Over the years I have had to care for many pets. My wife loved animals and our child had every kind of pet available, even a lop-eared rabbit who loved to chew electric wires in two. I could never understand why the animal never got electrocuted. Generally my daughter had cats and dogs. I always ended up caring for them. And I always ended up as their companion for most of their lives. Here are a couple of poems I wrote about those pets.
Striped gray fur flying through the air, landing lightly on a small table top. Chasing squirrels from window to window, Trapped inside, but afraid to go out. Calling to birds with a guttural chirp, cocking her ear as if they could hear. Seeming to wonder why they don't come, Ready to pounce, like a tiger hunting its prey.
Batting a crumpled paper across the floor, like a soccer player heading for a goal. Chasing a long lace of leather around a chair like a dog chasing its tail. Playfully poking her paw through the crack in a door, hoping you'll join her for a game of make believe. Play, play playin much of the day.
Sitting in the window when I return from a brief outing or a long sojourn.
Never coming to meet you, or show any concern. Seemingly aloof, as if to say, all I need is food, that's enough for me. But then she jumps into my lap and snuggles, or sleeps on a pillow near mine. And I think I'm okay in her eyes. She's my cat.
My Dog and I
Most mornings just about dawn, my dog and I walk in the town. Taking in the sights and sounds all as part of healthy exercise.
Rows of houses on large lots. Three different kinds on lawns of green, one a ranch, one two storied and third one in between.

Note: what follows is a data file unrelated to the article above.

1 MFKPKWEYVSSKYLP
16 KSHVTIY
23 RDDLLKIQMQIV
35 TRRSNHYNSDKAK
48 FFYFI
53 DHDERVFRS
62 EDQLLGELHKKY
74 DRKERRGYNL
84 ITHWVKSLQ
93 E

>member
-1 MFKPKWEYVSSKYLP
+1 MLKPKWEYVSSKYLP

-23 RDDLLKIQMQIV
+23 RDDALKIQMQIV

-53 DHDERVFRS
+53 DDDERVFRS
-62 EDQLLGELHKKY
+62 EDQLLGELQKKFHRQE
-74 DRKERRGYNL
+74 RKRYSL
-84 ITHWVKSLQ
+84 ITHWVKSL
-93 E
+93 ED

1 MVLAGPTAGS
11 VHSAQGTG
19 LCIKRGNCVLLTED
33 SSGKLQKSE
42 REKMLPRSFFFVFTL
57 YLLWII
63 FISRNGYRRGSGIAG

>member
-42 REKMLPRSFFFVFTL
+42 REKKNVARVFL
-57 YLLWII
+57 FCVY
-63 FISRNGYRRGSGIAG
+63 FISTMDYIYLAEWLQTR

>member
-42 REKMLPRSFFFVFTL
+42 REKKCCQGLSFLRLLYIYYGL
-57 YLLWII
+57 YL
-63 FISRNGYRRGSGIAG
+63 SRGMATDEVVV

The yards are cut, the trees are trimmed, the streets are lined with maple, elm and larch, old trees high into the sky, touching there to make an arch.
The early morning sun shines low through the branches, leaves and over the roofs. Latticed shadows fill the street lying at our feet, my dog and I.
In the winter, crisp and cold, chimmeys spew wisps of white, reflected by our breath as it appears. I bend into the wind, my dog behind.
In early spring we listen hard for sounds of birds that disappeared. Or look for buds in the early light. We straiten up, my dog at my side.
As the morning sun grows warmer, we listen to the birds and watch the gardens grow with flowers and herbs. Unburdened with my dog in front.
In the fall the air is cool and fresh. Colors of the trees grow bright.
There is a joy and sadness too, another year has parted for us two.
I watch my dog on these walks grow older as, indeed, I too. Her coat motley with gray, my hair hoary with each passing day.
Some day soon I'll walk alone. Sad but looking for the season's goods. Wondering when I won't be able to walk the streets of my neighborhood.